24 Learning: Team Teaching Part 2

24 Learning

Thursday, February 15, 2007

Team Teaching Part 2

I realised after yesterday's post that I should explain more fully how we operate the Team teaching in Learning Team 4 at Freeville. In some circles "Team Teaching" means two or more teachers sharing a class but only one of them is actually in the class at a time. I understand this as job sharing but it isn't what we are doing. This year we have 64 children in the class. There are two of us responsible for the learning of these children. We treat them as one class and they break up into different groups for different parts of the day. Sometimes it might be mixed groups of year seven and eights. Other times it might be reading or spelling groups based on their current level. On occasions there could be an all girls group or an all year 8 group etc etc. The flexibility this gives means we can meet the children's needs with two of us contributing to planning, assessing and coaching the learning. The children carry with them a weekly planner which they refer to throughout the day to help them be in the right place at the right time. It is only week two but I have been really impressed that most of them have been able to get themselves organised and in the right place for each lesson.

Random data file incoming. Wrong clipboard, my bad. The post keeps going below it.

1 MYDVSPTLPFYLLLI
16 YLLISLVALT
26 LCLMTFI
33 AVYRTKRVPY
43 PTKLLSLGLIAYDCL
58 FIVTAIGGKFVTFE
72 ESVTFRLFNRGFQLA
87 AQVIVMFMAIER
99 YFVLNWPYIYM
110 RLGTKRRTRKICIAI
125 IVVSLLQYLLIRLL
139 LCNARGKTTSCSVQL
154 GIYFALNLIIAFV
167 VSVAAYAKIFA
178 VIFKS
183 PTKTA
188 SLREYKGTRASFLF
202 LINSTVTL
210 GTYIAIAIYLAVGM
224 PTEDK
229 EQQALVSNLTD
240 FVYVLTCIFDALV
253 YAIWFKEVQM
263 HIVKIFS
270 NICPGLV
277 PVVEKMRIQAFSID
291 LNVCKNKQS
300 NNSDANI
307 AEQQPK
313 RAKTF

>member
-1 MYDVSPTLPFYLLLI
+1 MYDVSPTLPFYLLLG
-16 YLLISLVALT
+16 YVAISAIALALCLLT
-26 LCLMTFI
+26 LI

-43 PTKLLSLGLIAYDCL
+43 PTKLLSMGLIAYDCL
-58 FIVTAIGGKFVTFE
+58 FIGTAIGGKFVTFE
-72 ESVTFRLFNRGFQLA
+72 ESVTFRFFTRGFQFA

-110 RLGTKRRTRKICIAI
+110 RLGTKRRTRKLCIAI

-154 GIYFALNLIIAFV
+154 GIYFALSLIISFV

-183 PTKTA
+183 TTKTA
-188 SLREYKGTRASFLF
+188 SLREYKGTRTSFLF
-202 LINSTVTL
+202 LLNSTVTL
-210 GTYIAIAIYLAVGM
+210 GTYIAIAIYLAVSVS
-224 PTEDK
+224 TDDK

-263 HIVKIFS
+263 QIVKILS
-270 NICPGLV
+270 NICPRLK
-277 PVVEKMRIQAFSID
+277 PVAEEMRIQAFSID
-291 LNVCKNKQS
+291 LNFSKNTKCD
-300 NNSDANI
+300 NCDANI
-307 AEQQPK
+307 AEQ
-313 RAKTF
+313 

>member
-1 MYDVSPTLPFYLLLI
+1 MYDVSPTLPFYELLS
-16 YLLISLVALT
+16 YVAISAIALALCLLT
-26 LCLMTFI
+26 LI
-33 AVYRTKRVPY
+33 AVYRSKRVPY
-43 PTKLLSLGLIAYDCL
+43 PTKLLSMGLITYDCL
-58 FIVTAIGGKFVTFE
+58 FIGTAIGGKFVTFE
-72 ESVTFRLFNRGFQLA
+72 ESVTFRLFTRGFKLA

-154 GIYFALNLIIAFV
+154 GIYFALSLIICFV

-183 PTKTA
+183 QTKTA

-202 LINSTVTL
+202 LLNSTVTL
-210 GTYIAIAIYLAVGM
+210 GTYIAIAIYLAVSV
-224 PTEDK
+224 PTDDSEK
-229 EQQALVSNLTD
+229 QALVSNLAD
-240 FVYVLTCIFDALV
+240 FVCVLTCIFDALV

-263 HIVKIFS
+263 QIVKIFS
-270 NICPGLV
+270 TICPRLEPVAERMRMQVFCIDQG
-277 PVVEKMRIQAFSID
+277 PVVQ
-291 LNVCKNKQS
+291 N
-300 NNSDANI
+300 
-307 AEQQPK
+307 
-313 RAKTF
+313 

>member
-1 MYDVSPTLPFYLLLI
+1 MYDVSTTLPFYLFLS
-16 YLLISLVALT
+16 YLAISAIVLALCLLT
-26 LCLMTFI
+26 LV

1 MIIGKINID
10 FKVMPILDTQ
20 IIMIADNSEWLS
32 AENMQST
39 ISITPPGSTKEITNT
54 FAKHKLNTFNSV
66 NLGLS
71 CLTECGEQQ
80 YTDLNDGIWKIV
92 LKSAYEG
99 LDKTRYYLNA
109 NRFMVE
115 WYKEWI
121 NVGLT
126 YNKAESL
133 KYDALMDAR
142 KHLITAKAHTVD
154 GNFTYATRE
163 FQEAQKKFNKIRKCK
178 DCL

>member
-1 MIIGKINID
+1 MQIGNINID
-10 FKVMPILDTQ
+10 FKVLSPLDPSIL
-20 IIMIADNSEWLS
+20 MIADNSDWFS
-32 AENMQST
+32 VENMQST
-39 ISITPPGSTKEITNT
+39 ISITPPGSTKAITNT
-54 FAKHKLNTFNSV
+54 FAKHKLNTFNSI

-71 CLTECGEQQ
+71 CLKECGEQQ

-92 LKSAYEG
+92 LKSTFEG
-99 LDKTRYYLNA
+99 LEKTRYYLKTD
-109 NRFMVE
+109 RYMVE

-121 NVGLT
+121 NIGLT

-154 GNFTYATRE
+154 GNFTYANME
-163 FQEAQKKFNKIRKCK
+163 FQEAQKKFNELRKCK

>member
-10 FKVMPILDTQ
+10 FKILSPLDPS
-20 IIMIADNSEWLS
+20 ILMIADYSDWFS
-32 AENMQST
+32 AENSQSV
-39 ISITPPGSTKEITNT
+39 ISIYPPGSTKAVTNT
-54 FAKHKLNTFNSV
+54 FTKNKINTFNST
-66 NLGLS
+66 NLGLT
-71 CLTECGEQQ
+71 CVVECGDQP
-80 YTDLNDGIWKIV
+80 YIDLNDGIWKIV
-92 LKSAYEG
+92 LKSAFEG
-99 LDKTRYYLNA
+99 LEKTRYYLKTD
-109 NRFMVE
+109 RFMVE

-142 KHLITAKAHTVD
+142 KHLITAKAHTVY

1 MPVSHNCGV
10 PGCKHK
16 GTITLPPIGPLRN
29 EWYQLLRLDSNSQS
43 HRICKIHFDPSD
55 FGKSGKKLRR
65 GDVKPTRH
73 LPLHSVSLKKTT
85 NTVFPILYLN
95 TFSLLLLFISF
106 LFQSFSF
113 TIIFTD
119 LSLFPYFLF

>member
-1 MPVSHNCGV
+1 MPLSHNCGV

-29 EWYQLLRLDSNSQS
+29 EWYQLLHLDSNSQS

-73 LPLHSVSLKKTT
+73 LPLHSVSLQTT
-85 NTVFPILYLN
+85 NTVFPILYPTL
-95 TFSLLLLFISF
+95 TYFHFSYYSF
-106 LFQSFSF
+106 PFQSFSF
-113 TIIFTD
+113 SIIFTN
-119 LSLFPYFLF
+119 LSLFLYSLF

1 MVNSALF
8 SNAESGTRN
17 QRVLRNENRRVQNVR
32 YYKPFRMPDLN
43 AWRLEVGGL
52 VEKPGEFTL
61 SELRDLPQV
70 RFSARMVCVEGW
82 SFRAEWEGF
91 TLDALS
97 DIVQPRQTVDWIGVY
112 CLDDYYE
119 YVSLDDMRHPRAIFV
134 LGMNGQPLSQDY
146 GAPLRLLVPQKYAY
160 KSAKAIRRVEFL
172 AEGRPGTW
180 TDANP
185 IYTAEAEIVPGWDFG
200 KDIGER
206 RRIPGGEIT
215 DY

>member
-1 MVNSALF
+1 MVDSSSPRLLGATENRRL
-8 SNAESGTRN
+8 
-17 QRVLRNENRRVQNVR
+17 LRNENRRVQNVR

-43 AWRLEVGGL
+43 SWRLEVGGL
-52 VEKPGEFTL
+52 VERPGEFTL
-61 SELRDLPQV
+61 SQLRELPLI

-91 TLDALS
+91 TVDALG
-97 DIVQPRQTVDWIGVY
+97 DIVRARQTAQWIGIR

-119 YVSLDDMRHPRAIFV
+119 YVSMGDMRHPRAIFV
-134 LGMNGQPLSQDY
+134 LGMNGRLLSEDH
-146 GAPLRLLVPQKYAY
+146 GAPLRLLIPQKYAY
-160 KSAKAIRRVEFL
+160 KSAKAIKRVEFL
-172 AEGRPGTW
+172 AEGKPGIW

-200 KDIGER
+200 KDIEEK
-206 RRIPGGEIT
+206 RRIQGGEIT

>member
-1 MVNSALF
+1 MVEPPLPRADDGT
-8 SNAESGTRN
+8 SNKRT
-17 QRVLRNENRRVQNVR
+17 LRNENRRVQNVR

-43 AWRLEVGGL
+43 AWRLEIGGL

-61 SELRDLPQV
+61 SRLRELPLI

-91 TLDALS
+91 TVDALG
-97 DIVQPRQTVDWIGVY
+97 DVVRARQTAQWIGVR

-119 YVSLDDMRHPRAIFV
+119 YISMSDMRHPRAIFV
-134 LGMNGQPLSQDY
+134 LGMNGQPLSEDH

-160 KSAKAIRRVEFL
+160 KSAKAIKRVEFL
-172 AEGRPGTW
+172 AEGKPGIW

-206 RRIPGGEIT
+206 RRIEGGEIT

Today I took a session with half the class (while the others were at art) on Thinking Maps. These are a really powerful learning tool to add to the tool box.
It has also been really cool to be able to use some of the ICT tools I have been showing to teachers in the last few years with a group of children. In the first week of school we have
  • graphed on excel our spelling test results and our beep test scores,
  • taken photos during maths,
  • contributed to Photo365 an internet project,
  • researched greetings on the internet,
  • played maths games online,
  • made powerpoint presentations on "What Change Means"
  • created pivot animations showing "Change"
  • downloaded music from freeplaymusic
The thing that really excites me about this is that the focus for these activities was the learning not the technology. Fun fun fun!


Blogger Mr. Chase said...

It sounds like what you're doing this term is differentiating instruction. Our district is investing in a program called ANGEL Learning which has given me the ability to work with my students on areas of concern outside of class.
Though I haven't had a chance to play around with it, I've heard Moodle does much the same from a free, open-source perspective.
What are the achievement levels of your students? Are you operating on an inclusion model?
Keep up the noble work and thank you for the site suggestion.

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